|Cover of Dam Street|
As a Chinese American who lived in China for the first 30 years of my life, I feel the same way as my American friend who never lived in China, interesting, isn't it? I cannot speak for other Chinese people, but for me, this is the only Chinese movie I have ever seen that I would describe as "honest". From the beginning to the end, there's nothing pretentious, nothing were hidden or added for any different purposes from the needs of story line.
The story takes place in my hometown Sichuan province, the main character of this movie is about the same age as me, almost the same name as well (except Yun is not my legal name), so both geographic and cultural background are all familiar to me personally. Further more, the movie was shot in Sichuan dialect (or Sichuanese), which made it sounds more genuine to me than those made in Mandarins (maybe this is personal judgment, that I always feel the mandarin has "phoniest" accent among all Chinese dialects). The geographic environment is in some small town in Sichuan province, shabby and dirty. To my "horror", first time I saw "traditional" Chinese public restroom on screen (even just one shot, the "horror" cannot be missed). The brutal scene of killing of eels for meal brought me back to those days of my early life. The genuine touch on sexual life is refreshing, especially the boy's sexual fantasy, which was, and still is a "taboo" in Chinese culture.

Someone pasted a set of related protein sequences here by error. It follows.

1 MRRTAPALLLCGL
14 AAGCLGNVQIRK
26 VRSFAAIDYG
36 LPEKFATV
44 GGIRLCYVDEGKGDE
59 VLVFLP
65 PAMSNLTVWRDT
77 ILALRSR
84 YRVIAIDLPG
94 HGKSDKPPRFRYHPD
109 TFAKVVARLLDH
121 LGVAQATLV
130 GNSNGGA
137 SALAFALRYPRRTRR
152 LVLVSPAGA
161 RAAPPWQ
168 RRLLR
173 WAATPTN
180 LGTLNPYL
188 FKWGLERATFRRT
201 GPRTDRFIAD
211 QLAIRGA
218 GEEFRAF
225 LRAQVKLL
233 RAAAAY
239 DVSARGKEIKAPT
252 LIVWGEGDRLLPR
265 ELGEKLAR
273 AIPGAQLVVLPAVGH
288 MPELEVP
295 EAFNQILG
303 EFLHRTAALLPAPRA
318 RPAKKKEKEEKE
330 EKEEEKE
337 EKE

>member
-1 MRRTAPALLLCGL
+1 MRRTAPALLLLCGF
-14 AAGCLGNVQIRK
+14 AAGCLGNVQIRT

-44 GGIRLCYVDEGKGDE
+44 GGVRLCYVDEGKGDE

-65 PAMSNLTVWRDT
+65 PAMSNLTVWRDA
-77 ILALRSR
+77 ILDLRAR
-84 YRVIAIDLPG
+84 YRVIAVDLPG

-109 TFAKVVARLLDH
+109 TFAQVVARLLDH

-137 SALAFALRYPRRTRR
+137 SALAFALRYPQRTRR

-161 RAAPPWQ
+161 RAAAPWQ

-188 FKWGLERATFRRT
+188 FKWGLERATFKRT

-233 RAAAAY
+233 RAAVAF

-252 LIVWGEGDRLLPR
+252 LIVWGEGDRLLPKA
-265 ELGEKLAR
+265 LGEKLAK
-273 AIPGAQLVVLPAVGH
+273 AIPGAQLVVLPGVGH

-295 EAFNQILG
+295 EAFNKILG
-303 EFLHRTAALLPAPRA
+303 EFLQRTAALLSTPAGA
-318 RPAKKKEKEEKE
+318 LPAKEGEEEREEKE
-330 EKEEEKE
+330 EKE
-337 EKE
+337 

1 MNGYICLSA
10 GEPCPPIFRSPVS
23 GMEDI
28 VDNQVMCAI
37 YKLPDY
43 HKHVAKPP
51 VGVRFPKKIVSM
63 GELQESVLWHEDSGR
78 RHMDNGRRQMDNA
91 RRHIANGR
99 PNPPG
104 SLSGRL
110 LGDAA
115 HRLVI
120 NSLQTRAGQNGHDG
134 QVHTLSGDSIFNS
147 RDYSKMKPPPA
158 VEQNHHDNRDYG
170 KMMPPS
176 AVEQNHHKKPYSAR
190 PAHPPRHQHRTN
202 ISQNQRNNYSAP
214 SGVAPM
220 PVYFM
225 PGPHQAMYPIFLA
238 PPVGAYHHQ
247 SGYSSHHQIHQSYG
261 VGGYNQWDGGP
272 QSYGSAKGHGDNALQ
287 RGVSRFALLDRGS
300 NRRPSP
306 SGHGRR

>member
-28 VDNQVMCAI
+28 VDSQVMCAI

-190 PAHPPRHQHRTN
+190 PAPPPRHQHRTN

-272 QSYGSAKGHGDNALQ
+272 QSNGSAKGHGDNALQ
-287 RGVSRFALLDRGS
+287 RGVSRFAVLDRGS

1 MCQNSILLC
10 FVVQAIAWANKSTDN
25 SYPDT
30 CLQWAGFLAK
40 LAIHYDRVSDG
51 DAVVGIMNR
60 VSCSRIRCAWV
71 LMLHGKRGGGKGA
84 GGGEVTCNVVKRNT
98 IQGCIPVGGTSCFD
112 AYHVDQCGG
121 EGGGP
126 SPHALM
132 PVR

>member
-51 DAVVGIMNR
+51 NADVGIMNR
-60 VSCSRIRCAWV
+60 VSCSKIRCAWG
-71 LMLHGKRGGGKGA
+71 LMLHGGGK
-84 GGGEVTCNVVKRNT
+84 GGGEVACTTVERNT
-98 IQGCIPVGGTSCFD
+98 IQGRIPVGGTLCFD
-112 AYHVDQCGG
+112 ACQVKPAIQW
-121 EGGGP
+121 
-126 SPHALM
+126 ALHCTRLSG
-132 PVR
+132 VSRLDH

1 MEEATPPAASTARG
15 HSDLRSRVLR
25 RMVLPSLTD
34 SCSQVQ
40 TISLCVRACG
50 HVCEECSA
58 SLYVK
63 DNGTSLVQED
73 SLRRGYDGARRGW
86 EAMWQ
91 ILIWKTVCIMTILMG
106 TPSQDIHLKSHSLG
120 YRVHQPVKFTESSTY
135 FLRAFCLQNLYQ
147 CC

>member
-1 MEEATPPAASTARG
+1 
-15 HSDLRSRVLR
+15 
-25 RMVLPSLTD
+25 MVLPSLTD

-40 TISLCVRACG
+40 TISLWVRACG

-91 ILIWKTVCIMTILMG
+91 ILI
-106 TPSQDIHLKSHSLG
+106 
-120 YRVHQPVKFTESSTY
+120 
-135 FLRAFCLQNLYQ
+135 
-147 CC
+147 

Of course, all these details are not as important as the story itself. It is about a teenager girl who gets pregnant when she is 16, and since then her fate is somehow "defined", not by herself, but by unseen fate. The story reminds me classic legend of Oedipus, the one from ancient Greece. How interesting it is, that we humans with such different cultures always embark the same voyage in this giant ocean of human life, from time to time, places to places.
This movie premiere was in Venice, won several awards which were not so recognizable. Not sure it's ever screened in China (I talked to my nephew in China and he said he never heard of it). Of course, this is not a surprising treat for a movie without famous actors and actresses, or famous director. However, I am profoundly moved by this movie, and I hope it continues striving for recognition. I also hope the director Li Yu will continue making movies like this, provide the world more truthful images of "modern" China.